US 'deeply concerned' about renewed violence in Ukraine, Obama says

President Obama said Sunday that administration officials are “deeply concerned” about the latest break in a ceasefire in Ukraine.

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“We will continue to … ratchet up the pressure on Russia,” he said during comments in New Delhi with India Prime Minister Narendra Modi.

Obama said the U.S. is looking at all options, “short of military confrontation.”

NATO said Saturday that fighting in eastern Ukraine has “sharply escalated,” with indications of a large-scale offensive by Russian-backed separatists.

This is in utter disregard of the ceasefire,” NATO Secretary General Jens Stoltenberg said in a statement.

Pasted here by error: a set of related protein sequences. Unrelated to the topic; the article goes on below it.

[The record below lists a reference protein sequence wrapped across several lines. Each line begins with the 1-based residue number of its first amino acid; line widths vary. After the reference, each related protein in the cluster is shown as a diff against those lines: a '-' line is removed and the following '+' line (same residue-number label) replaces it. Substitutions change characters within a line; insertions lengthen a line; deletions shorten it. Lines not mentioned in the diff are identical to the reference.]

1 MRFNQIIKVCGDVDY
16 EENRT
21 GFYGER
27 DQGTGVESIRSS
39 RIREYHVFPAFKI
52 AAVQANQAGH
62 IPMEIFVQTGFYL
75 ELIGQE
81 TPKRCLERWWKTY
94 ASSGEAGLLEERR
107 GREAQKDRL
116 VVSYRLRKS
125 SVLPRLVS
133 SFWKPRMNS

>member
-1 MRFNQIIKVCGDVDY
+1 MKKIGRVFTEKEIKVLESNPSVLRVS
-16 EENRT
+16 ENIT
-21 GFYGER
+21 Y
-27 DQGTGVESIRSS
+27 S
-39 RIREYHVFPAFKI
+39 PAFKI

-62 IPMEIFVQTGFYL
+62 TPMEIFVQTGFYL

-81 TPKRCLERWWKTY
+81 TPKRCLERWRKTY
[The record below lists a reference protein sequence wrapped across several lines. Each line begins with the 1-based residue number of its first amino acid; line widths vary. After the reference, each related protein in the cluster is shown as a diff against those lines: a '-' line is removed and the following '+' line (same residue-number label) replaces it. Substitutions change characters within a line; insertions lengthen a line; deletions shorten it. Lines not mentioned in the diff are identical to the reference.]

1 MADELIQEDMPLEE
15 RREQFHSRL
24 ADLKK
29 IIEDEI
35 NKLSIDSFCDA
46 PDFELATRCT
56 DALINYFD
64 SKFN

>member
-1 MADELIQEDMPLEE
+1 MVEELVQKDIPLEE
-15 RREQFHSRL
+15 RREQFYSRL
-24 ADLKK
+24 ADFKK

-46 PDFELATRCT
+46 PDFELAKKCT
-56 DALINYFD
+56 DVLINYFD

“What I’ve said consistently is that we have no interest in seeing Russia weakened or it’s economy in shambles,” Obama said on Sunday. “We have a profound interest … in promoting a core principle, which is large countries don’t bully small countries.”

“What we have done is to consistently isolate Russia on this issue and raise the costs that Russia confronts.”

“I’ve been very clear that it would not be effective to engage in a military conflict with Russia on this issue,” Obama added.

Obama said the U.S. can support Ukraine with what it needs to sustain its economy “during this transition period” and help its military with “basic equipment.”

Obama said U.S. officials are in close consultation with European partners to make sure they stay in “lock step” with the administration.

“If Mr. Putin and Russia are hell bent on engaging in military conflicts, their military is more powerful than Ukraine’s,” Obama said.

“The question is: Are we able to continue to raise the costs as we create an off-ramp diplomatically?” he asked.